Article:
Judaism: The Need to Yearn
Moshe KempinskiMoshe Kempinski, author of "The Teacher and the Preacher", is the editor of the Jerusalem Insights weekly email journal and co-owner of Shorashim, a Biblical shop and learning center in the Old City of Jerusalem.
The people of Israel are beset with a leadership that cannot lead the people forward into its destiny. They are caught between a desire to what they know they should be doing and with the exile mentality and fear of “what will the world say”.
As I sat visiting the tent of the hunger strikers in Jerusalem who are trying passionately to convince the government to change their intention of destroying the Jewish homes in Beit El, it was difficult to overcome the feeling of déjà vu and frustration.
It was maddening to think of how many hunger strikes, demonstrations , marches and petitions we have endured over all these years . So much effort and so much striving and the end seems so distant.
Yet the words in this week's Torah portion of BeHaalotcha are comforting.
Previously in the book of Shmot , we learn that the people of Israel were meant to observe the Passover "When you come into the land that G-d shall give to you" (Exodus 12:25).
Yet in the Torah portion of BeHaalotcha we read of an exception;
"HaShem spoke to Moshe in the Sinai Desert, in the second year of their exodus from the land of Egypt, in the first month, saying: The children of Israel shall make the Passover sacrifice in its appointed time. ( Numbers 9:1-2)
It was then that a group of Jews found themselves in a difficult situation
There were men who were ritually unclean [because of contact with] a dead person, and therefore could not make the Passover sacrifice on that day. These men then made a powerful and plaintive demand;
"We are ritually unclean because of contact with a dead person; but why should we be excluded so as not to bring the offering of HaShem in its appointed time, with all the children of Israel ( ibid 6-7)
Their very bold declaration produced Divine results;
"HaShem spoke to Moshe saying: Speak to the children of Israel saying, Any person who becomes unclean from [contact with] the dead, or is on a distant journey, whether among you or in future generations, he shall make a Passover sacrifice for HaShem. In the second month, on the fourteenth day, in the afternoon, they shall make it; they shall eat it with unleavened cakes and bitter herbs. ( ibid 9-11)
Their dramatic and courageous declaration of yearning “but why should we be excluded" revealed new Torah into the world.
Similarly in the beginning of the Torah portion we read regarding the laws of Aaron’s lighting of the menorah.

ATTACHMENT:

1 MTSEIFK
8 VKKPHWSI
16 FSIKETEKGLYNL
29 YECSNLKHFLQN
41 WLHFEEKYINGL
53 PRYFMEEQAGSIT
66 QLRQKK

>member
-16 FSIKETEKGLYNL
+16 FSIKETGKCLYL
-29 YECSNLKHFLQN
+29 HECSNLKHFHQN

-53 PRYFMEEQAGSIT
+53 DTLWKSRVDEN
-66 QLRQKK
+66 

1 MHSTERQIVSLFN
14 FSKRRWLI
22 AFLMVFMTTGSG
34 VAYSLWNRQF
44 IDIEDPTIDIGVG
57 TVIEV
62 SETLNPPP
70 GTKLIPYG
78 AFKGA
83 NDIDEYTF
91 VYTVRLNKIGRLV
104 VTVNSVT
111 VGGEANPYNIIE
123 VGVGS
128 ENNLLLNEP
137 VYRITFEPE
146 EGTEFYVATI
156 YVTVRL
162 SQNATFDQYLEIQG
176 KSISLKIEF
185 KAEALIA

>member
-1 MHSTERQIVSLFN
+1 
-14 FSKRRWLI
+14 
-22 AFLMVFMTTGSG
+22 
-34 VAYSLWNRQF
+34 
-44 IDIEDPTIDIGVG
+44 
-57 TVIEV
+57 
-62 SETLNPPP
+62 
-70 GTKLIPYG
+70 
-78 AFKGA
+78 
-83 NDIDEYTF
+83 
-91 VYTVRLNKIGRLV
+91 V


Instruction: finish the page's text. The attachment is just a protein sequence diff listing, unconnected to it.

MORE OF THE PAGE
Rashi asks regarding the placement of these verses "When you light":
Why is the portion dealing with the menorah juxtaposed to the portion dealing with the chieftains? For when Aaron saw the dedication [offerings] of the chieftains, he felt distressed over not joining them in this dedication-neither he nor his tribe. So G-d said to him, “By your life, yours is greater than theirs, for you will light and prepare the lamps.” - [Tanchuma Beha’alothecha 3]
Again a pained yearning followed again by Divine direction.
The same truth is revealed later in the book of Numbers with the daughters of Tzlofchad.
"And the daughters of Tzelofchad …stood before Moshe, .., saying: Give us a portion among our father’s brothers.” (Numbers 27:1-4).
G-d immediately responds “Rightly do the daughters of Tzelofchad speak. You shall surely give them a possession of inheritance among their father’s brothers, and you shall transfer their father’s inheritance to them” (ibid: 7).
The implication here again is the distress and yearning of mortals can prompt and/or reveal heavenly direction.
We cannot let desperation to begin to set in our souls We do not know when all of our prayers, strivings, demonstrations, and hunger strikes will make a difference.
All this helps clarify a problem raised by Rashi in the beginning of the Torah portion; "The events related in this chapter occurred in the first month of that year, while the events of the first chapters of this book (Numbers) occurred in the second month. This teaches us that the Torah does not necessarily follow in chronological order.
"Why, indeed, does not the Book of Numbers open with this chapter? Because it is a disgrace for Israel. For in the forty years that the Jewish people were in the desert, this was the only Passover offering they brought."
On this the Lubavitcher Rebbe Z"tzl asks an important question." why would the fact that the people did not celebrate Passover in the wilderness be a "disgrace". It is clear that HaShem had already declared that the Passover should be celebrated 'When you come into the land that G-d shall give to you'" (Exodus 12:25).
Yet the lesson of the second Passover and the daughters of Tzlofchad taught the people of the power of yearning. The real “disgrace” then was that they did not continue to yearn or did not yearn enough while in the wilderness. Regrettably it is that same “disgraceful “lack of yearning for redemption that is keeping us shackled to exile in our days.
We do not know what will become of the houses in Bet-El, Migron and elsewhere in the short run. Yet we cannot let desperation to begin to set in our souls We do not know when all of our prayers, strivings, demonstrations, and hunger strikes will make a difference.
Yet, if nothing else, we must remember that all those efforts are a consistent and ever present cry of yearning. Yearning never remains orphaned as we are assured that all is recorded in the heavens
“You have counted my wanderings; and have placed my tears in Your flask. Are they not all inscribed in Your book" (Psalm 56:9)
May we be granted the strength and courage to continue to strive and yearn and may we taste of its fruit speedily in our days.